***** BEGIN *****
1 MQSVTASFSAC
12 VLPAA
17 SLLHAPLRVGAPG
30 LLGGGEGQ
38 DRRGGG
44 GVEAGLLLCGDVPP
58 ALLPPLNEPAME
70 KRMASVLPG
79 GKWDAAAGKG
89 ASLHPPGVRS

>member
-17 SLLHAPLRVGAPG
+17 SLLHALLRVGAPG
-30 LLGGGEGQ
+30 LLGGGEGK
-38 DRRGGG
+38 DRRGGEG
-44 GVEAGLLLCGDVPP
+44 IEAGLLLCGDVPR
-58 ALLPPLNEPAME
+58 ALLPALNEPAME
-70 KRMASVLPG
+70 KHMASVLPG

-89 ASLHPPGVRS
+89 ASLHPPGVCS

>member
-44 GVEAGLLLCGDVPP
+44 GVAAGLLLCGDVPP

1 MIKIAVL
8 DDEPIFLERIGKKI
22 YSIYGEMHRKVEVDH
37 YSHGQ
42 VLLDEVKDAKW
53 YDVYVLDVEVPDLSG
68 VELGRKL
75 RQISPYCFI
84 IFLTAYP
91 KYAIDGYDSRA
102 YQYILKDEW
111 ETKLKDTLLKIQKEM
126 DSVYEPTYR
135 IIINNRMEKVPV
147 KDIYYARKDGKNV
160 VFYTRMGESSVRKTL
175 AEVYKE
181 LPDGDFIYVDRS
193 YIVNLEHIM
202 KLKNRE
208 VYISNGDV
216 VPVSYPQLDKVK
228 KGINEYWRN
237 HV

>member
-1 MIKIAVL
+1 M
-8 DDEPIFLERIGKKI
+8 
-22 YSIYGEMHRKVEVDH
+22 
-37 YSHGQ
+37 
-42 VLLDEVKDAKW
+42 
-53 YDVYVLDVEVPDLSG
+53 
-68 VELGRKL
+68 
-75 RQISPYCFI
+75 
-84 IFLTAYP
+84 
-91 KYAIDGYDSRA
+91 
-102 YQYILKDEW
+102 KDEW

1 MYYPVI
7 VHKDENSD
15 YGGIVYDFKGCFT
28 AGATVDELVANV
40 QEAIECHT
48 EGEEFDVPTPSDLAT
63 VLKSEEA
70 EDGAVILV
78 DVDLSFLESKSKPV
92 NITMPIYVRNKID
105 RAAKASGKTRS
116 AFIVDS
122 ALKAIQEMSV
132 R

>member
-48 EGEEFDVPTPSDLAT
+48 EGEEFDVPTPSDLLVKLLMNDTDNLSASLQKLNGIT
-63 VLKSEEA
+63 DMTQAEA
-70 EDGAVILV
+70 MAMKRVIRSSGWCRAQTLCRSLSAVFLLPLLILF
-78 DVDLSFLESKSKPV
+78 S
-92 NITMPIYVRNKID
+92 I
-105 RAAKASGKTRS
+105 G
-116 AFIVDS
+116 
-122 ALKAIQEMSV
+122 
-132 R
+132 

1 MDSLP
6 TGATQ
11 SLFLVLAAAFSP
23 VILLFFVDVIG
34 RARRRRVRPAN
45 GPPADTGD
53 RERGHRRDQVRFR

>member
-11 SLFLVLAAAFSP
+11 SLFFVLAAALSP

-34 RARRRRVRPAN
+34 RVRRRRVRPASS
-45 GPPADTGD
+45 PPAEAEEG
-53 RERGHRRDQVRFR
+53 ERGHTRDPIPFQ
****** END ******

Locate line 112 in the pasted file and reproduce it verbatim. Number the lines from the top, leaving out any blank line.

23 VILLFFVDVIG